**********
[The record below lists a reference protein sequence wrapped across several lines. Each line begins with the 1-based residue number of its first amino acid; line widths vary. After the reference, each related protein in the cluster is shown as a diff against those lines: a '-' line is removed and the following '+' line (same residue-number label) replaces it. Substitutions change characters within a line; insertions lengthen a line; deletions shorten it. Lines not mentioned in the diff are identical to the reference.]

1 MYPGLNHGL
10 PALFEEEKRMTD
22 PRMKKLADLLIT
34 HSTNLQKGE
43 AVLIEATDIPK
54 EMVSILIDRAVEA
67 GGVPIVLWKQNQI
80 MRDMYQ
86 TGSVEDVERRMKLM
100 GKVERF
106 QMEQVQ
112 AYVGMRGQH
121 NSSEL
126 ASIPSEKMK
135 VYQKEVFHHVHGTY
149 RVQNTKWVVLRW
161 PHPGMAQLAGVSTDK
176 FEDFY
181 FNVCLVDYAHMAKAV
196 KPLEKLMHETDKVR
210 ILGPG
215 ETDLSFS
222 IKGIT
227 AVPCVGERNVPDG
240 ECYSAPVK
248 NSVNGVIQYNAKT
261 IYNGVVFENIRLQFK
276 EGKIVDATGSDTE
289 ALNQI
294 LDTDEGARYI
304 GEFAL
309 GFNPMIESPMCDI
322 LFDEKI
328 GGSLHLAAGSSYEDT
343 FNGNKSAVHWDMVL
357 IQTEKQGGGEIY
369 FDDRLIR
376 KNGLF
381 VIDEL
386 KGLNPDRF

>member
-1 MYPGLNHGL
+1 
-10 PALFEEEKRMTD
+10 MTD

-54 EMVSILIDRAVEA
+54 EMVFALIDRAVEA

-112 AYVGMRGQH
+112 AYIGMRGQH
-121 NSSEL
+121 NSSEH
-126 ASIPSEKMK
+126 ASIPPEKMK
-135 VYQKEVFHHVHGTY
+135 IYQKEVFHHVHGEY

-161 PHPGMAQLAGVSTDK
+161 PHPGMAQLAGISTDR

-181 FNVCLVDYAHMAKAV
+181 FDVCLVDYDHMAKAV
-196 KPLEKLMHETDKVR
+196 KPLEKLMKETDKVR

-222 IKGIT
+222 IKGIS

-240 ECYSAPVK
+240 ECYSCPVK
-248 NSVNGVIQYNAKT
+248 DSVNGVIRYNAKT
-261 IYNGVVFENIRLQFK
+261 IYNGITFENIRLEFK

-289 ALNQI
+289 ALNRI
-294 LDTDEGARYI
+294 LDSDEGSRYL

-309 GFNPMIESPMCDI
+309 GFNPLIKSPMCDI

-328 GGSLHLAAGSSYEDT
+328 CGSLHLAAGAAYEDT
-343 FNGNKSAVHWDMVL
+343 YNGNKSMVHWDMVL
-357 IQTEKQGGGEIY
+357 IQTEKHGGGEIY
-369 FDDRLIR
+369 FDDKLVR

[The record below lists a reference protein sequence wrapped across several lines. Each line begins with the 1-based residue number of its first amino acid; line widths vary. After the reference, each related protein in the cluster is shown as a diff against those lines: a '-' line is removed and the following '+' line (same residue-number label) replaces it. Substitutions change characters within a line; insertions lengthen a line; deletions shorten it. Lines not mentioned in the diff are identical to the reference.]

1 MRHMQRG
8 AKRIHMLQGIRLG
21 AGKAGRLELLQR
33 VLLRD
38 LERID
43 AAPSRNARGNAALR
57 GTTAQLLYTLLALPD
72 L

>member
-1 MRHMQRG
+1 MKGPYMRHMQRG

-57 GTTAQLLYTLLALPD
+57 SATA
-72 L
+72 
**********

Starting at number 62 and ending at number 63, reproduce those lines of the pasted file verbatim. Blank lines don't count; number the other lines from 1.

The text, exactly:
+196 KPLEKLMKETDKVR

-222 IKGIT